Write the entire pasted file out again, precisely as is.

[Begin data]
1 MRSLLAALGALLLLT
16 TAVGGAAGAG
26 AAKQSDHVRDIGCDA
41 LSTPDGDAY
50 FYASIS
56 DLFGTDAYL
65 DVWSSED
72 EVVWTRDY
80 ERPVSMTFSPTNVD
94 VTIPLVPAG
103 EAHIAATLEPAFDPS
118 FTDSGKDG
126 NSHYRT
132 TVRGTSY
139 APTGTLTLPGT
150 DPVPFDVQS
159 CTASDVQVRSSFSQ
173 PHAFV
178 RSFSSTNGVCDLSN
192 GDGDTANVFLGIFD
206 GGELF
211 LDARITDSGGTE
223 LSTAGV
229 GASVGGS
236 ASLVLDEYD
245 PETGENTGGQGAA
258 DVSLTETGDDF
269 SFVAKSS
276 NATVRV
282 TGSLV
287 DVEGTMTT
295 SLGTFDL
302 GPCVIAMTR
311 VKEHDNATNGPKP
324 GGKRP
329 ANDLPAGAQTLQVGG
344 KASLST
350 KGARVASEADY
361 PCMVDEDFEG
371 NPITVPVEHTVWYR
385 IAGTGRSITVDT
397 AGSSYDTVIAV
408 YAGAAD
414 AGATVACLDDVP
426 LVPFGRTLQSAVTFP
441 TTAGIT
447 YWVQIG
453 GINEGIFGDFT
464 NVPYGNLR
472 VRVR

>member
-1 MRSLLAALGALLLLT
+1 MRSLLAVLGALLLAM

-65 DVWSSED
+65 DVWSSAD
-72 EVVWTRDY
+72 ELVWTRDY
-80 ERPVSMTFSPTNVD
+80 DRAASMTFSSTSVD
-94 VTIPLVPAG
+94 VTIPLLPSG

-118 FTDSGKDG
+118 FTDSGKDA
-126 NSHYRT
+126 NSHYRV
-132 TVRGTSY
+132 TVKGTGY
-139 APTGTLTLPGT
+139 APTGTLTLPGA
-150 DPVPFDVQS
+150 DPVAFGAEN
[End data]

1 MRSLLAALGALLLLT
16 TAVGGAAGAG
26 AAKQSDHVRDIGCDA
41 LSTPDGDAY
50 FYASIS
56 DLFGTDAYL
65 DVWSSED
72 EVVWTRDY
80 ERPVSMTFSPTNVD
94 VTIPLVPAG
103 EAHIAATLEPAFDPS
118 FTDSGKDG
126 NSHYRT
132 TVRGTSY
139 APTGTLTLPGT
150 DPVPFDVQS
159 CTASDVQVRSSFSQ
173 PHAFV
178 RSFSSTNGVCDLSN
192 GDGDTANVFLGIFD
206 GGELF
211 LDARITDSGGTE
223 LSTAGV
229 GASVGGS
236 ASLVLDEYD
245 PETGENTGGQGAA
258 DVSLTETGDDF
269 SFVAKSS
276 NATVRV
282 TGSLV
287 DVEGTMTT
295 SLGTFDL
302 GPCVIAMTR
311 VKEHDNATNGPKP
324 GGKRP
329 ANDLPAGAQTLQVGG
344 KASLST
350 KGARVASEADY
361 PCMVDEDFEG
371 NPITVPVEHTVWYR
385 IAGTGRSITVDT
397 AGSSYDTVIAV
408 YAGAAD
414 AGATVACLDDVP
426 LVPFGRTLQSAVTFP
441 TTAGIT
447 YWVQIG
453 GINEGIFGDFT
464 NVPYGNLR
472 VRVR

>member
-1 MRSLLAALGALLLLT
+1 MRSLLAVLGALLLAM

-65 DVWSSED
+65 DVWSSAD
-72 EVVWTRDY
+72 ELVWTRDY
-80 ERPVSMTFSPTNVD
+80 DRAASMTFSSTSVD
-94 VTIPLVPAG
+94 VTIPLLPSG

-118 FTDSGKDG
+118 FTDSGKDA
-126 NSHYRT
+126 NSHYRV
-132 TVRGTSY
+132 TVKGTGY
-139 APTGTLTLPGT
+139 APTGTLTLPGA
-150 DPVPFDVQS
+150 DPVAFGAEN